Submitted by: LTC (R) Richard R. Hodgson, Senior Army Instructor (SAI)
After the traditional ceremony at the Manhattan Veterans Cemetery for a wreath laying ceremony on December 17th, a select few cadets traveled to the small town of Pilsen, Kansas which is the hometown of Korean War Medal of Honor awardee, Chaplain Emil Kapaun. There, they placed a wreath on the memorial statue that marks where Chaplain Kapaun was born and grew up.
Chaplain Kapaun entered the priesthood in 1942 and served during WWII, but volunteered to go back into military service when war came again in Korea. He was known for his dedication to the troops and performed his duties of ministering to all Soldiers, oftentimes in conditions that put him at great physical risk. He had already been previously decorated for valor for rescuing wounded Soldiers under enemy fire when his unit of the 1st Cavalry Division was overrun by Chinese forces on November 2, 1950. All able-bodied troops were ordered to escape if they could, but Chaplain Kapaun chose to stay with the wounded and dying, knowing it meant imminent capture and likely death. He literally stepped in front of enemy rifles to prevent helpless wounded from being killed, carried wounded Soldiers on the march to prison camps and then gave of himself constantly for the next several months in the POW camp to bolster morale and give his comrades hope and strength. All of this took it’s toll on him and eventually led to his death due to disease, exposure and malnutrition in the camp “hospital” on May 23, 1951.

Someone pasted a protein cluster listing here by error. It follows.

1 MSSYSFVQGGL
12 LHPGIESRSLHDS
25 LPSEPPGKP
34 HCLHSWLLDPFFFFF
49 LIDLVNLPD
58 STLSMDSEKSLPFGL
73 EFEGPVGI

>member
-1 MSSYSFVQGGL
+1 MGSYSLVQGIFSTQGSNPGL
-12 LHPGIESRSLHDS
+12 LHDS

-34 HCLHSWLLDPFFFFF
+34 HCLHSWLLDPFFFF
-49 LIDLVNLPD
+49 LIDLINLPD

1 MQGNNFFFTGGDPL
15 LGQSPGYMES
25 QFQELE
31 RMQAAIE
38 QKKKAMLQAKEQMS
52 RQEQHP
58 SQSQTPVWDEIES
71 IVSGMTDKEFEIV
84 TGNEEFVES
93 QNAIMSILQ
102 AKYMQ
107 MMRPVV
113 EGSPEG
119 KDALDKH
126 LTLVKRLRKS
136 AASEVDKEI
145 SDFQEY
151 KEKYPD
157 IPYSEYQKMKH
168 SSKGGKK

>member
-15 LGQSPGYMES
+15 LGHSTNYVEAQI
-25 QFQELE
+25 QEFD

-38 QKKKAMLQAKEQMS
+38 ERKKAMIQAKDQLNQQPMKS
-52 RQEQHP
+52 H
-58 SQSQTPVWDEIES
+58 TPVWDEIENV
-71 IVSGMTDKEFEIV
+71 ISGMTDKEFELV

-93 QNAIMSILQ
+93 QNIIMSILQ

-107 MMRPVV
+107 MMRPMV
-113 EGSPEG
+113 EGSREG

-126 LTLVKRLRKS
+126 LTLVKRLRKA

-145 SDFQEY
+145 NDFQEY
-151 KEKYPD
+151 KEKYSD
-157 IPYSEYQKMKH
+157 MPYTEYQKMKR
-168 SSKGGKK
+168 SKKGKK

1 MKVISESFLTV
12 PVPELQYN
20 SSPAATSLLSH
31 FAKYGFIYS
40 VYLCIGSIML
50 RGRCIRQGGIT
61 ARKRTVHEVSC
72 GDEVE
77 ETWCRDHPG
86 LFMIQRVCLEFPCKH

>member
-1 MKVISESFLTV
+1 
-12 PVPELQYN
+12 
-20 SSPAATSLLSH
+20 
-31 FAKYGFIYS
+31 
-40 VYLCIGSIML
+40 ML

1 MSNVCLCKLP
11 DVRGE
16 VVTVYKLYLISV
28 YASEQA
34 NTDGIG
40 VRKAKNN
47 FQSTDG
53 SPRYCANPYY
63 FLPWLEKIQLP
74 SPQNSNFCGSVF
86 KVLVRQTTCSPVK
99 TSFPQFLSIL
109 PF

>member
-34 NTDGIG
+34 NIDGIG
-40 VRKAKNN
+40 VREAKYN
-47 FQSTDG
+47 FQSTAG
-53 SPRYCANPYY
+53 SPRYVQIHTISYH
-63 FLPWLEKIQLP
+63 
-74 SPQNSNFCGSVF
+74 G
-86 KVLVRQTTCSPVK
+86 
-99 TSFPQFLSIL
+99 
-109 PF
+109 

Initially awarded the Distinguished Service Cross, Chaplain Kapaun’s award was upgraded to the Medal of Honor and presented posthumously by President Obama in 2013. His remains were recently identified and returned to Kansas where he was interred with honors. The Catholic Church is currently in the process of considering him for Sainthood.
Few, if any, have ever demonstrated the Seven Army Values the way that Chaplain Kapaun did.
After placing the wreath, the cadets were treated to a short briefing and tour of the church Chaplain Kapaun called home by Ms. Kelly Streeter Krch, one of the administrators of the museum in Pilsen. “We are very proud that Father Kapaun is from Pilsen”, she said.
The cadets all agreed that it was an honor. “We’ve done this every year I’ve been in JROTC, but it’s great that we’re honoring a true hero who is from right here where we are”, said Cadet Saffron Gonzales, Cadet Battalion Commander of Junction City High School.